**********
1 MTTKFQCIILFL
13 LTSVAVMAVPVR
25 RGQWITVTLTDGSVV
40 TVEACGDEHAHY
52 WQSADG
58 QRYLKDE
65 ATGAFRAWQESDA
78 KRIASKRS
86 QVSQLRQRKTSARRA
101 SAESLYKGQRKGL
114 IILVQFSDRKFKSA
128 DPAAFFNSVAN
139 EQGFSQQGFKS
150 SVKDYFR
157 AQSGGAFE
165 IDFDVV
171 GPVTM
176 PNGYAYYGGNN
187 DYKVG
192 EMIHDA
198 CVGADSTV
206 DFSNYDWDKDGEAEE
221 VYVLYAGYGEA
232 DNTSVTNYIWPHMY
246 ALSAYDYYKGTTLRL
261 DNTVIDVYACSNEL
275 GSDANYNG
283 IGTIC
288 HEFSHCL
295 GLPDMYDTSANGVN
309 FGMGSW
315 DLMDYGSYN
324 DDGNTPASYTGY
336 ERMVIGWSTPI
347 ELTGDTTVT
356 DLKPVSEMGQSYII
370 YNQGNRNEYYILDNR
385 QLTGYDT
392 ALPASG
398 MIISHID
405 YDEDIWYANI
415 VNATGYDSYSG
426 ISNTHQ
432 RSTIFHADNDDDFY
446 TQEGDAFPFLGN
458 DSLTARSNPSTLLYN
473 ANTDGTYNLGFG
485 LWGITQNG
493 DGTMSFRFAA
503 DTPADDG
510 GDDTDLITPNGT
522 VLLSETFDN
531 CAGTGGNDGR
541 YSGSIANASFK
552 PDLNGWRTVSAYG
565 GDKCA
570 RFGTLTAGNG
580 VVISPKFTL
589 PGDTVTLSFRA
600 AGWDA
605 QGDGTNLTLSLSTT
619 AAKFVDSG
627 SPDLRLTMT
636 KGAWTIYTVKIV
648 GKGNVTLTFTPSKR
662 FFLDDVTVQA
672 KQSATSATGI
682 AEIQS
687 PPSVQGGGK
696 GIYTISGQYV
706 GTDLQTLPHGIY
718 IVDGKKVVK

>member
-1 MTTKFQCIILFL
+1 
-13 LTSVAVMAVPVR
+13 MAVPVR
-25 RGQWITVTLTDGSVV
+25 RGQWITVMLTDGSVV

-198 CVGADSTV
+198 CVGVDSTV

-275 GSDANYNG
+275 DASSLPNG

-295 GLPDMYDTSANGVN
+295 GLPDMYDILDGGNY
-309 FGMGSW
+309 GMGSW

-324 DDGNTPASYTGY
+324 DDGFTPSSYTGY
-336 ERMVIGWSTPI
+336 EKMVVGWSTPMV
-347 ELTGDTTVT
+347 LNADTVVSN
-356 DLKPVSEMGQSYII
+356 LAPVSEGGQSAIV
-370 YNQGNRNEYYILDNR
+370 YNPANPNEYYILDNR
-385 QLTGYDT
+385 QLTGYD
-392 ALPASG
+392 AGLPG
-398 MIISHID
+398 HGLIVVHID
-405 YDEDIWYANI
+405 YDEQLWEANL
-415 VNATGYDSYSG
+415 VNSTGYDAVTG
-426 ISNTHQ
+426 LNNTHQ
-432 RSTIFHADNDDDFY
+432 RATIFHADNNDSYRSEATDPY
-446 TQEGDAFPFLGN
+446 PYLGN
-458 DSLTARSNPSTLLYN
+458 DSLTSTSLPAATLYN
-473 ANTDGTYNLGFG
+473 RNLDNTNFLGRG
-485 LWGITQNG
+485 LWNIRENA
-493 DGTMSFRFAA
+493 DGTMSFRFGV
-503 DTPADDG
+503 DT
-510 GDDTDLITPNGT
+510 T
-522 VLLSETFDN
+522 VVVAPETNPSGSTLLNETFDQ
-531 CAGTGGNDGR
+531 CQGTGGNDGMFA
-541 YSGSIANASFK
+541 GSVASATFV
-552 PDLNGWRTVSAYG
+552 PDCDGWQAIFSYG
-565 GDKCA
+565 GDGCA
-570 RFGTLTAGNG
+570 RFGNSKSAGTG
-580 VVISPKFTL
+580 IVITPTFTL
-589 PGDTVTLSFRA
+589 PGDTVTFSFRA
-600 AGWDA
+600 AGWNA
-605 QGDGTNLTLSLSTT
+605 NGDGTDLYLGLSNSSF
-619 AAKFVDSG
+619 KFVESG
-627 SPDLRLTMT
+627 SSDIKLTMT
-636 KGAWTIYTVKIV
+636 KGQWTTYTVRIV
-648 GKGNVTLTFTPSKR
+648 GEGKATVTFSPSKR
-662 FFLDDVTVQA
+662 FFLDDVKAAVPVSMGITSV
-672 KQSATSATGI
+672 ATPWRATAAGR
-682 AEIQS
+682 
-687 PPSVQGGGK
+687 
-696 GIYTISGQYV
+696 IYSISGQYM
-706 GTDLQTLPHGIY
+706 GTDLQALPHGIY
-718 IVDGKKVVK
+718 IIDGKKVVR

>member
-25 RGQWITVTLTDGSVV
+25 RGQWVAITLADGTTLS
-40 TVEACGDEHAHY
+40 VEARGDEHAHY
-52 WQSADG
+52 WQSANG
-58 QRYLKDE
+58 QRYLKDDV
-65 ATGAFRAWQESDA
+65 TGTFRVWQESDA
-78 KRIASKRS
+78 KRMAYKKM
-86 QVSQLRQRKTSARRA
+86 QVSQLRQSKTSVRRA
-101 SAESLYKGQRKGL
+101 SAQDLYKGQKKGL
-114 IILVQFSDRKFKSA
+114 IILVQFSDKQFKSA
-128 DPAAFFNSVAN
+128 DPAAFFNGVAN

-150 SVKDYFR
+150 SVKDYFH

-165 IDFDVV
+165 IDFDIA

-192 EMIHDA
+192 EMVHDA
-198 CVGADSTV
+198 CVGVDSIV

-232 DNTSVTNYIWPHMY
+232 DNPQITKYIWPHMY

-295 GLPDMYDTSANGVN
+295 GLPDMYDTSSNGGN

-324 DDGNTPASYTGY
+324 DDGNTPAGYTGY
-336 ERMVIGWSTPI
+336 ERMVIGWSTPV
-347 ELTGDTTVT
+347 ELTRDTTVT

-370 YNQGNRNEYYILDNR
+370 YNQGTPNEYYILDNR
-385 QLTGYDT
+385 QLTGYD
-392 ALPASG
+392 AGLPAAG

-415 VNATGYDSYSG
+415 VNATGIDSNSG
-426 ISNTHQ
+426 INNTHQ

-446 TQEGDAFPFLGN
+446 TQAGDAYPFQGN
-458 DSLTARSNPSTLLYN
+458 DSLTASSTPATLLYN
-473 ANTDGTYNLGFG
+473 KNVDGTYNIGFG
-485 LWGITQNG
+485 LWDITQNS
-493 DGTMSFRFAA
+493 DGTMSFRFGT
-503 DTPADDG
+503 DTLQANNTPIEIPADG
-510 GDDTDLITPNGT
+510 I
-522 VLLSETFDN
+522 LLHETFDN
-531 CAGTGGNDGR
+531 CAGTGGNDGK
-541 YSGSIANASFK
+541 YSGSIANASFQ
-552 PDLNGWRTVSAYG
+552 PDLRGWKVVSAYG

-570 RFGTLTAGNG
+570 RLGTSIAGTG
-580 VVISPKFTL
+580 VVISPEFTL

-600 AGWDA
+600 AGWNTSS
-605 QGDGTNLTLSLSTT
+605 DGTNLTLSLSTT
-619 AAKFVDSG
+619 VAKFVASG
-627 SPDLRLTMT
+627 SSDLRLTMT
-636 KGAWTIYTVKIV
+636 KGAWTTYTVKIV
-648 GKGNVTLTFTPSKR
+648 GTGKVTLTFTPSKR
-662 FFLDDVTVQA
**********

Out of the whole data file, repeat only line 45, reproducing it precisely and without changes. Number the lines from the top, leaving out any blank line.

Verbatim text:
446 TQEGDAFPFLGN